Spiritual Lessons Survive for Generations

An Episcopal priest shares enduring advice he received as a boy from his grandmother
Grandparents Ccsz
Erlene Adams and her husband, Riley. She taught her grandson valuable lessons. Photo courtesy of Fr. Rian Adams

To say that she’s five-foot-two is a stretch, but she’s committed to that number, and I dare not challenge her. She’s a quiet woman, unassuming, wise and one of the most loving people I’ve ever known. Her body of wisdom collected during her 80-plus years on Earth helped me through military deployments, surgeries from combat injuries, a horrible boss and even a pandemic.

Following are four lessons that my grandmother, Erlene Adams, taught me over the years. I believe they can encourage us to care for ourselves spiritually, relationally and mentally as we step into 2022.

Live in the land of possibility, not the land of lack.

My grandmother experienced the final years of the Great Depression, so it carries weight when she says, “Sometimes you’ve gotta step out to find out.”

Fear will fight hopeful anticipation. It’s easy to see what we do not have, but it’s more challenging to envision what we could have. St. Paul said it this way: “Speak those things that are not as though they were.”

Grandma showed me that words have power, that words often determine possibility and that words can liberate or incarcerate, depending on how we use them.

Leave negative people to their own misery.

I was 14 and mad as hell itself as I walked into Grandma’s house after school. Some kids had crossed a line during P.E., and I would not stand for it. “Your grandmother is a sinner because the Bible says women shouldn’t say anything in a church,” they had said.

You see, my Grandfather and Grandmother Adams were both ordained ministers. They served as co-pastors of a congregation. So, yes, I was upset when the playground kids (via their parents) had nothing better to do than to criticize a lady who spoke about Jesus while inside a church building. 

“Some of those kids said you’re a sinner and that you’re going to hell,” I told Grandma. She responded, “Those young’uns didn’t call me to the ministry. Their parents didn’t either. Let them talk about me, and I’ll keep talking about Jesus.”

Sometimes you just have to say, “Bless their hearts,” and move on.

Put your soul into your work.

The Secret Service came to the house once a year because my grandmother was a little bit famous. In the 1990s, she baked and sold cakes to supplement the household income. The cakes developed a reputation, and g-men showed up once a year to purchase a former president’s birthday cake from her. Everything she did oozed excellence.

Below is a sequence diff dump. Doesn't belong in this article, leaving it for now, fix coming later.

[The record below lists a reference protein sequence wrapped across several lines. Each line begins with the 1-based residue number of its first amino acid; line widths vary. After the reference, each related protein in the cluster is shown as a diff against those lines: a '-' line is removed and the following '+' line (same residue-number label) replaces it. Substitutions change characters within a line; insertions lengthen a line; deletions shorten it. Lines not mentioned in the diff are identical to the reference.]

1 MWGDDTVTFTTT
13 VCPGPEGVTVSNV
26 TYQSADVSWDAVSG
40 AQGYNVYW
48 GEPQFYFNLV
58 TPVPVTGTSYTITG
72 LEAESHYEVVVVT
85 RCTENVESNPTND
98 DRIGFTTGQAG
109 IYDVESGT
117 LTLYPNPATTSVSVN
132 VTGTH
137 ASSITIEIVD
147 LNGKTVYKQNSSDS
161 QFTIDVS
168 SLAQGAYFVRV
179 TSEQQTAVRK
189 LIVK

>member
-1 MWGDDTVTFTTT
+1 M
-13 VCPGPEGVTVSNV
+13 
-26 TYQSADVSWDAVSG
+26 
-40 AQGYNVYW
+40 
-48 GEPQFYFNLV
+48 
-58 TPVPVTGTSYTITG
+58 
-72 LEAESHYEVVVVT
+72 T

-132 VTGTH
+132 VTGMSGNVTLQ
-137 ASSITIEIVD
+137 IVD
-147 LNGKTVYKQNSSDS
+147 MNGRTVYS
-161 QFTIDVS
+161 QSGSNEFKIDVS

When I was a teenager, I couldn’t decide if I wanted to be a lawyer or a minister. (Go ahead, make the joke). When I asked Grandma for advice, she said, “If you’re going to do something, then make sure it’s something worth doing with all your heart.” Since then, I’ve found strength in knowing my vocation is an expression of my soul.

Commit to self-care and soul-care.

Who drives from the Florida Panhandle to Fairbanks, Alaska, and back in a month, all on a shoestring budget? That was us. Every summer we took a modest vacation. It was not just to recharge; it was also a spiritual pilgrimage for my grandmother. She loved nature, and nature — God’s creation — was sacred to her. This is why vacations often revolved around national and state parks, landmarks and historical sites. It was her way to recharge the mind, the body and the soul.

The Dalai Lama says, “Once a year, go some place you’ve never been before.”

Everyone deserves self-care and
soul-care. I’m willing to bet if you make it an intentional part of your life in the year ahead, it will pay dividends in hopeful optimism.

So …

As we begin 2022, may you intentionally lean into the opportunities and possibilities the year will bring, and may you ignore the negative voices in your life — you might have a cake to bake for a president. 

Fr Rian Adams CcszRian Adams is the rector at St. Andrew’s Episcopal Church in Panama City. He is a medically retired military officer and Bronze Star recipient, a poet and an advocate for veterans. His poetry collection, Love, War and Soul: Poems of Passion, Darkness and Light, chronicles his dealings with post-traumatic stress resulting from his military service. He is passionate about churches and helping them reach out to their local communities. He loves cameras, old and new, and traveling to photograph European cathedrals with his wife Amber and their 12-year-old son Brody. 

Categories: Opinion